The Hualapai are not the only tribe to have semi-autonomous lands in the United States. Many reservations and “countries” are spread across the largely empty expanses of the south-west. Driving through this desert corner of the North American continent, the signs of the native lands spring up time and time again. Many of them somewhat disheartening. Road quality tends to dip, running casinos is often seen as a primary income source and the disconnect between traditional ways and modern life causes divides.

But the stories can be extraordinary. In north-eastern Arizona, the town of Kayenta in the Navajo Nation acts as a gateway to Monument Valley. But it contains what is perhaps the world’s most fascinating Burger King.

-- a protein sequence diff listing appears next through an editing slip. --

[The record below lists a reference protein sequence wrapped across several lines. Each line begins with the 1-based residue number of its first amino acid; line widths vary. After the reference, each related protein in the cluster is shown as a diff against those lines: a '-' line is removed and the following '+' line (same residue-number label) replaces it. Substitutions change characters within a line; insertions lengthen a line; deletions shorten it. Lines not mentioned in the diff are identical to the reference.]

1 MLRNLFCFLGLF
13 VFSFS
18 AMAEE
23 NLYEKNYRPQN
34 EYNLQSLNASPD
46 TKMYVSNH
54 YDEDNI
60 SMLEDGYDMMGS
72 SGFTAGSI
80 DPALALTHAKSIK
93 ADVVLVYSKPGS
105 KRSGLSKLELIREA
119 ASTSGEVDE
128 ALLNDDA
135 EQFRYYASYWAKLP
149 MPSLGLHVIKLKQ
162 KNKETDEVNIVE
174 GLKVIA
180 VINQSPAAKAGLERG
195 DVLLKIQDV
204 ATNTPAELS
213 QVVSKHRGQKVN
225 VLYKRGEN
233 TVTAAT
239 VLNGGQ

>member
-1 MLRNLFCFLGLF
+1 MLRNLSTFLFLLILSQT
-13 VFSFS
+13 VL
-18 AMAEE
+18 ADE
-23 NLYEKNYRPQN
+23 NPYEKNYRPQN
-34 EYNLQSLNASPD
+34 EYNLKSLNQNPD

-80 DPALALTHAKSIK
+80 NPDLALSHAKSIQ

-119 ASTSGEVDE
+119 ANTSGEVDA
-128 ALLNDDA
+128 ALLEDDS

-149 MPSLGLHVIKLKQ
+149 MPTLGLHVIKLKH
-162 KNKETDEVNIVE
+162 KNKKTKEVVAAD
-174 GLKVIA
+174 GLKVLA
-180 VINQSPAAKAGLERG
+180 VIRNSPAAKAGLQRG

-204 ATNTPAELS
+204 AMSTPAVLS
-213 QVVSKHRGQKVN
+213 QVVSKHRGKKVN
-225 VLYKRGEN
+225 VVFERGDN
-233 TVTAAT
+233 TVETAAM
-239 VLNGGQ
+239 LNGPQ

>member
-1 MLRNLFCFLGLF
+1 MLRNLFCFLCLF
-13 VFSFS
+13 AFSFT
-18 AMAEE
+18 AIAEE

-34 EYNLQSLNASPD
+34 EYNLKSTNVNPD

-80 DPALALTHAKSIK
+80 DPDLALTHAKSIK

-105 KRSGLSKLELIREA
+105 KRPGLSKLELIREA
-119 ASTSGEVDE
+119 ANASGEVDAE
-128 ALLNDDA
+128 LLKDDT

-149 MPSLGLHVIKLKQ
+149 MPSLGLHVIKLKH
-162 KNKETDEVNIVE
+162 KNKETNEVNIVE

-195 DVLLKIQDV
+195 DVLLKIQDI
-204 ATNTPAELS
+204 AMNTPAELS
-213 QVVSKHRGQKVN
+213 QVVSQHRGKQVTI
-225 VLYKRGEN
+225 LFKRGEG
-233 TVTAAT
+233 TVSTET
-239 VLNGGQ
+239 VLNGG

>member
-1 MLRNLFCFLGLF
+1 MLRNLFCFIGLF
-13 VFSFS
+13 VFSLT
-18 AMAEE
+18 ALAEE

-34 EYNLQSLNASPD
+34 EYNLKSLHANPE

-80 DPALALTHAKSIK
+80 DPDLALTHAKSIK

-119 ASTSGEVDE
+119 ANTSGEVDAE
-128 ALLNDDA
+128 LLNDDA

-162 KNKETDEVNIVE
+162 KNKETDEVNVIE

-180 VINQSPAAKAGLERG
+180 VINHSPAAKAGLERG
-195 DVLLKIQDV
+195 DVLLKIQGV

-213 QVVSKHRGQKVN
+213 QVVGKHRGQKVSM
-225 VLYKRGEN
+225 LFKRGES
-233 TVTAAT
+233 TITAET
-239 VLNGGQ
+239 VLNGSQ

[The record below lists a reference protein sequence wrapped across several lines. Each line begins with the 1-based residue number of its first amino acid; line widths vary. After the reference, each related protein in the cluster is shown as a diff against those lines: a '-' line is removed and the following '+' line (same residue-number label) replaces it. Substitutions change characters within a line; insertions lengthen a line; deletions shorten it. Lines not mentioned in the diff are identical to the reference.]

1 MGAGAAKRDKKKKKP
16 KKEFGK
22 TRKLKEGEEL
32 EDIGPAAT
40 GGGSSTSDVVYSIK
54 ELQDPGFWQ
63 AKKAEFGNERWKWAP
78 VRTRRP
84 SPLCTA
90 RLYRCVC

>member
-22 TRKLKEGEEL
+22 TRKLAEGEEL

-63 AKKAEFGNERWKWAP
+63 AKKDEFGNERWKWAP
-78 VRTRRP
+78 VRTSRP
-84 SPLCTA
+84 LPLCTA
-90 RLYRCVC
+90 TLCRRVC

Part of it has been turned into a museum, devoted to one of the most unlikely stories of the Second World War. The US forces had a real problem with the Japanese intercepting messages and using the information to plan attacks. A code was needed, and it turned out the hardest to crack was based on a language that the Japanese simply didn’t know existed. Navajo men were trained up and embedded with units in military theatres across Asia. When messages needed to be sent, the Navajo were given the radios. The enemy didn’t know what was going on.

Down the road, towards the Utah border, is what decades of cowboy films have implanted in the collective consciousness as the American West. Almost everyone who arrives in Monument Valley is hit by the feeling that they’ve been there before. Giant sandstone buttes shoot out of the red dirt floor, set against a crisp blue sky, mysteriously isolated with nothing else around to explain their presence.

For clues, it pays to get out of the car along the juddery dirt track that makes a rough-and-ready circuit around the valley. The stratification lines on one butte match up to those on another. Time – thousands of years of it – has slowly eaten away at what used to lie in between. These aren’t new growths; they’re remnants of something much bigger and long-since forgotten.